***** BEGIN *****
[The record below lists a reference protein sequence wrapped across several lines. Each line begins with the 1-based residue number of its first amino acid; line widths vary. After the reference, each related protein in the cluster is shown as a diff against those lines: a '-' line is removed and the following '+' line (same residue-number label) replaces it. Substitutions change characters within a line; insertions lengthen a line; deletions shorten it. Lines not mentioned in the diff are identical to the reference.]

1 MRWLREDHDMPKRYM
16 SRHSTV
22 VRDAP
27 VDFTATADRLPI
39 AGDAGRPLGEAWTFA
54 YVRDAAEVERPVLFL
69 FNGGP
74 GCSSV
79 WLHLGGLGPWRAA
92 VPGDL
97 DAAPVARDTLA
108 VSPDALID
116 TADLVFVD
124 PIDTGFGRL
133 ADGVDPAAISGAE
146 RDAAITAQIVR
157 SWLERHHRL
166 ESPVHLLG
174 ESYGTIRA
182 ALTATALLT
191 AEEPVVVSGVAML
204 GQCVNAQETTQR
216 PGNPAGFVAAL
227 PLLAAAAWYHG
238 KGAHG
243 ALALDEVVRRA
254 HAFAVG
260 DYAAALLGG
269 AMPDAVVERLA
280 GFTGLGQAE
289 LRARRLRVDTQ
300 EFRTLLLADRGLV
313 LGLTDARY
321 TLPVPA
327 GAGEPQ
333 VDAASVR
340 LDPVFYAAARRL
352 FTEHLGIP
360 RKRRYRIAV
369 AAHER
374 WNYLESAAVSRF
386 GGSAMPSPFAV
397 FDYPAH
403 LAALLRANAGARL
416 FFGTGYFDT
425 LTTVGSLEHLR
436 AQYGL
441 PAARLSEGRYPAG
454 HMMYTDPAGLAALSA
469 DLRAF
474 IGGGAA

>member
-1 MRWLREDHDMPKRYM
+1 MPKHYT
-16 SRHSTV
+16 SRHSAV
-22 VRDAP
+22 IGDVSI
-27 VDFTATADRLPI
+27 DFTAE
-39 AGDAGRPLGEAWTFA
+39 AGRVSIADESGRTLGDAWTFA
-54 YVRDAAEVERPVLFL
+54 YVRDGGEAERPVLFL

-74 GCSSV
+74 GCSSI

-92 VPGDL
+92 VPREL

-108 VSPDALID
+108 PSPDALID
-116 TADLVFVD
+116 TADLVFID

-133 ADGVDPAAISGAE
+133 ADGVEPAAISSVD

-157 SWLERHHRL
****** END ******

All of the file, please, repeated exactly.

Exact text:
[The record below lists a reference protein sequence wrapped across several lines. Each line begins with the 1-based residue number of its first amino acid; line widths vary. After the reference, each related protein in the cluster is shown as a diff against those lines: a '-' line is removed and the following '+' line (same residue-number label) replaces it. Substitutions change characters within a line; insertions lengthen a line; deletions shorten it. Lines not mentioned in the diff are identical to the reference.]

1 MRWLREDHDMPKRYM
16 SRHSTV
22 VRDAP
27 VDFTATADRLPI
39 AGDAGRPLGEAWTFA
54 YVRDAAEVERPVLFL
69 FNGGP
74 GCSSV
79 WLHLGGLGPWRAA
92 VPGDL
97 DAAPVARDTLA
108 VSPDALID
116 TADLVFVD
124 PIDTGFGRL
133 ADGVDPAAISGAE
146 RDAAITAQIVR
157 SWLERHHRL
166 ESPVHLLG
174 ESYGTIRA
182 ALTATALLT
191 AEEPVVVSGVAML
204 GQCVNAQETTQR
216 PGNPAGFVAAL
227 PLLAAAAWYHG
238 KGAHG
243 ALALDEVVRRA
254 HAFAVG
260 DYAAALLGG
269 AMPDAVVERLA
280 GFTGLGQAE
289 LRARRLRVDTQ
300 EFRTLLLADRGLV
313 LGLTDARY
321 TLPVPA
327 GAGEPQ
333 VDAASVR
340 LDPVFYAAARRL
352 FTEHLGIP
360 RKRRYRIAV
369 AAHER
374 WNYLESAAVSRF
386 GGSAMPSPFAV
397 FDYPAH
403 LAALLRANAGARL
416 FFGTGYFDT
425 LTTVGSLEHLR
436 AQYGL
441 PAARLSEGRYPAG
454 HMMYTDPAGLAALSA
469 DLRAF
474 IGGGAA

>member
-1 MRWLREDHDMPKRYM
+1 MPKHYT
-16 SRHSTV
+16 SRHSAV
-22 VRDAP
+22 IGDVSI
-27 VDFTATADRLPI
+27 DFTAE
-39 AGDAGRPLGEAWTFA
+39 AGRVSIADESGRTLGDAWTFA
-54 YVRDAAEVERPVLFL
+54 YVRDGGEAERPVLFL

-74 GCSSV
+74 GCSSI

-92 VPGDL
+92 VPREL

-108 VSPDALID
+108 PSPDALID
-116 TADLVFVD
+116 TADLVFID

-133 ADGVDPAAISGAE
+133 ADGVEPAAISSVD

-157 SWLERHHRL